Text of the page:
There are times when I see a blog post like this as completely predictable yet as we head up to the annual homage to Mothers, I decided to be predictable…and perhaps not so much, just like me!

This is a big subject. I will get to some of the more unpredictable observations in a bit but must provide some “predictable” background on my mom story, just on the off chance you don’t actually know my story, a story I have been telling as a speaker since 1976. Its as if my life was meant to be a story, and I state that with zero arrogance. There are even times that I wonder if my audiences really believe me. Well, it is real and I find the most difficult element “choosing” which stories to tell on stage but if you want the whole deal and haven’t yet done this, buy my book “Alvin’s Laws of Life”. It is written as a training style of book, thus the “Laws”, but it really is autobiographical and who would I be without my Mom! If you just shook your head and thought, “Duh”, I don’t think everyone would necessarily agree, but I will adress that not-so-inspiring observation later.

I was, of couse, born without arms and I was, of course, given away by my birth parents when I was about a week old. I need you all to know, these factoids can even bore me! Seriously. I have given over 7,500 talks in my career and I have told people off-stage the same story probably hundreds of thousands of time. Look, I don’t stand on a street corner shouting out my story to anyone who will listen and I don’t start the conversation on airplanes, in restaurants, at gas stations or hotels, where I find my working life takes me every week. People ask. It is a good question. What happened to me?

Again, the answer began boring me as a child but to me, there is one factoid that even I still find fascinating to this day. When I grew up, it was just, “I was born this way”. I had a more profound subject to me; I was adopted. You see, I never knew exactly “why” I had no arms until I was almost 30 years old. I didn’t care. Really. That was the first gift Hilda Law gave me.  By the way, I want to acknowledge my Dad was also huge in my life, but this piece will focus on my Mom. My parents both worked miracles but they were a very traditional couple in that Dad worked long days as a mechanic and service manager for International Harvester Trucks & Tractors in my hometown of Yorkton, Saskatchewan and Mom stayed home with me. They had already raised my brothers, John & Terry, who were born in the 1930’s, and in 1960, I came to stay with them as a foster child, and never left. Old factoids, but timeless truth.

In 1989, I was invited to join a task force looking into the plight of Canada’s surviving Thalidomide Babies. In my first meeting with an assortment of “Thalidomiders”, officials from War Amps of Canada and a couple of medical experts, I had to face a cold truth; did I have no arms because of Thalidomide? The fact is, I didn’t know. The other fact is, it didn’t matter. Yet, it did and this is the heart of this blog and my story.

I learned from this task force, and this is a much longer story, that a significant number of the 127 people born with limb deficiencies in Canada were struggling. There were lots of reasons, but the primary one, and I mean absolutely no offence, was the mothers.  It was like a perfect storm. It was the late 1950’s when there became suspicions about this new wonder drug that relieved morning sickness and nausea in newly pregnant women in Germany and the U.K. It should have stopped there but this was the beginning of the storm. It was a different time. Pharmaceuticals of any kind were new and novel and research into their side effects were practically nil. Just think about it. Pregnant women being given free drugs from a doctor? Crazy today, completely acceptable then. The news was also different…no CNN! No Internet! Thalidomide crossed the ocean and began its creep across Canada. In fact, it was 1963 that Health Canada, following the lead of the World Health Organization, banned Thalidomide.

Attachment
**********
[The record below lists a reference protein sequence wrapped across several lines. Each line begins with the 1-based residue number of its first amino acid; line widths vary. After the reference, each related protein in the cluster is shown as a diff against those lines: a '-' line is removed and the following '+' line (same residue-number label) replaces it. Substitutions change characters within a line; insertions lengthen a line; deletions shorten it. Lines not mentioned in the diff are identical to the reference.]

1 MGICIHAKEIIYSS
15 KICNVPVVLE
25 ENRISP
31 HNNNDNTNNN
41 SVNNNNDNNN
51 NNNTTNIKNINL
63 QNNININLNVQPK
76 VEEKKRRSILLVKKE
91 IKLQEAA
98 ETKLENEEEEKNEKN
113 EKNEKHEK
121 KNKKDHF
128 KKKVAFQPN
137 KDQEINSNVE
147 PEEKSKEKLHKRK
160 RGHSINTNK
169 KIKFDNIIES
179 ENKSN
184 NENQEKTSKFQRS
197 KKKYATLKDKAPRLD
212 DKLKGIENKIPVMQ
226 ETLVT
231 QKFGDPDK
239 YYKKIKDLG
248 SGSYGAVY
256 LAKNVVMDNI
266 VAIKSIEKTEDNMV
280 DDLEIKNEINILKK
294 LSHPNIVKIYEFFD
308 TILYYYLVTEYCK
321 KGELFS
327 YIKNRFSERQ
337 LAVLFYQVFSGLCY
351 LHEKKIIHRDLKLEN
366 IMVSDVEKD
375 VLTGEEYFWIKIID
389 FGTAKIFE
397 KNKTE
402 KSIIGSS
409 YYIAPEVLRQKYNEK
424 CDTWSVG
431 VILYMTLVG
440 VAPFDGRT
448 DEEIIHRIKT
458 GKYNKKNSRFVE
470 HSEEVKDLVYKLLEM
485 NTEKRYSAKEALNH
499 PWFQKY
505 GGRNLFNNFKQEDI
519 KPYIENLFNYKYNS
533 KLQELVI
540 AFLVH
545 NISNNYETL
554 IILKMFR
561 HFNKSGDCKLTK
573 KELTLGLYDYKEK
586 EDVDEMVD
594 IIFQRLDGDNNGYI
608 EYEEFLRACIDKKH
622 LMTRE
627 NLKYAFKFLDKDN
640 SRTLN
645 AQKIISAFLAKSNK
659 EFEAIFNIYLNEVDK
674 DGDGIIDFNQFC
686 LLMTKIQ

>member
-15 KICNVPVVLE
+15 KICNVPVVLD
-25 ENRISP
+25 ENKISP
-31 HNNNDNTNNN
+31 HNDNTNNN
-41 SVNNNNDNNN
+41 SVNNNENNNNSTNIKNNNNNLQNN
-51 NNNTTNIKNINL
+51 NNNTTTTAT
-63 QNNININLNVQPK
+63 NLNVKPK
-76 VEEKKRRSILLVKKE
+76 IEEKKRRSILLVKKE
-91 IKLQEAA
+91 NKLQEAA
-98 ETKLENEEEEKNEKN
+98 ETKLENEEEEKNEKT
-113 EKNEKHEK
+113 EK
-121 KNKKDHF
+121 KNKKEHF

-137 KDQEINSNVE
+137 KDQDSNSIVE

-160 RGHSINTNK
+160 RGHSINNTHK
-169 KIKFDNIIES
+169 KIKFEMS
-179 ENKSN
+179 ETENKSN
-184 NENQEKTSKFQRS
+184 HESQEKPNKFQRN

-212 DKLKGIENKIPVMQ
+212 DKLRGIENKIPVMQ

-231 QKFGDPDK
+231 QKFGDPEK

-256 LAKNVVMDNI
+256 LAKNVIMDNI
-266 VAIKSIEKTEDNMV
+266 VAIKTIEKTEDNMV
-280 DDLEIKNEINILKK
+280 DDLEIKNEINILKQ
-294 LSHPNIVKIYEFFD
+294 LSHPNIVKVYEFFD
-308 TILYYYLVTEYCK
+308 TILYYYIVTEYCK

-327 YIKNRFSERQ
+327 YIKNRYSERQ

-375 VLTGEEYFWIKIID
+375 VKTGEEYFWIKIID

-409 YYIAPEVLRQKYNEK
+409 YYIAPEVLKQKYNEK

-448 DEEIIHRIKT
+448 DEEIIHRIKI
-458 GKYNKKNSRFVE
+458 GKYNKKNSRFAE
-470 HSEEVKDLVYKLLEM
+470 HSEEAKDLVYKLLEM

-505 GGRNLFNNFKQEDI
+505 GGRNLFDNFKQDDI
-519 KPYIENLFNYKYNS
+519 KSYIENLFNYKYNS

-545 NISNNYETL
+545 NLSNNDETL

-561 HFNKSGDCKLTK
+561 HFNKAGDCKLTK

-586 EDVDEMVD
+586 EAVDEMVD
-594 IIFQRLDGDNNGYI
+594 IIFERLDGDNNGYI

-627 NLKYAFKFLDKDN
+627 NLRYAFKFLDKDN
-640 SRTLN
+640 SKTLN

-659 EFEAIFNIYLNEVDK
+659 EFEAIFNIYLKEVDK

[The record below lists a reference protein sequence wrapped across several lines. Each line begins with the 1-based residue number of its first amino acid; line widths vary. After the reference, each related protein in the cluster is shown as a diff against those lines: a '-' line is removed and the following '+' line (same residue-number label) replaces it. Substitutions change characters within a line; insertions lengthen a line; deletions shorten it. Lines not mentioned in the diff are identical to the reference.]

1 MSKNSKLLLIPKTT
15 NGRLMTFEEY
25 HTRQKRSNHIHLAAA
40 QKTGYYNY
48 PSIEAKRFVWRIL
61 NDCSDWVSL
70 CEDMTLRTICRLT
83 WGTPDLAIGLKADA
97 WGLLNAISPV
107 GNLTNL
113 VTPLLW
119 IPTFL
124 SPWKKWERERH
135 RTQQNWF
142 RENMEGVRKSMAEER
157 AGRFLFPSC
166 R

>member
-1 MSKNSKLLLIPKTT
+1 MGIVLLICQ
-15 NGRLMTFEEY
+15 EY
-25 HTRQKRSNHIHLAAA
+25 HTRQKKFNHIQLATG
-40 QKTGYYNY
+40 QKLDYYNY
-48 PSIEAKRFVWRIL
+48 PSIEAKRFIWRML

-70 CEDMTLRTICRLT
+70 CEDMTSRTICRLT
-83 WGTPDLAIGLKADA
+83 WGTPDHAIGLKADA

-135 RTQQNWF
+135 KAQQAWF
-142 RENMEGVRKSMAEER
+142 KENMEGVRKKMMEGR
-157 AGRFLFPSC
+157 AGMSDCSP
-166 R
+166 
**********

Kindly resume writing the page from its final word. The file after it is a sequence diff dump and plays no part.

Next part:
Ironically, new standards for everything in the field of pharmaceuticals   were created in response to Thalidomide. Governments in Europe promised and delivered compensation which offered a degree of support to the babies, but more importantly in my opinion, to the parents and specifically, the moms. Every thalidomider in the first task force meeting told the same stories, with varying degrees of impact…how difficult it was for their moms. I could not relate!

I have countless times stated that I was never surprised I was given up for adoption, but I was always surprised somebody would want me. This was an almost historical observation, a somewhat “cultural” entity. It directly addresses the reason society was so shocked. Does that mean we have become desensitized towards disability? I believe we have become the opposite. We have become inspired by people like me. I say that without arrogance. I have seen the shift. In fact, I have lived it! That’s exactly why I continue to speak about my life, not because of what I have done, but what society has done. If society can shift and grow its consciousness like I have seen it do, why can’t it continue to grow? That is what drives me. Not the supposed fame, not the applause, not the attention, but the knowledge that people can be so much more than they believe they can. My Mom proved it!

But here is the key. My Mom made me do it! She didn’t do it for me. Obviously, she did so many things for me and her sacrifice was beyond description. Let’s also remember she was 55 years old when she took home an armless child. I wasn’t even hers! That is huge. And that is ironic. Again, no offense, but my take on so many of the stories we studied through the Thalidomide Task Force in the late ’80’s and early ’90’s had one consistency…guilt! Understandably. The mom’s got pregnant. They had morning sickness. They were given a cure, for free. It worked! It was a different time. Just think. The saga of Thalidomide will never be repeated…ever! But it happened and instead of the pharmacutical company taking the blame, or the doctors apologizing because to most of them, it was the pharmaceutical company’s fault…it became the moms. To me, that is unacceptable!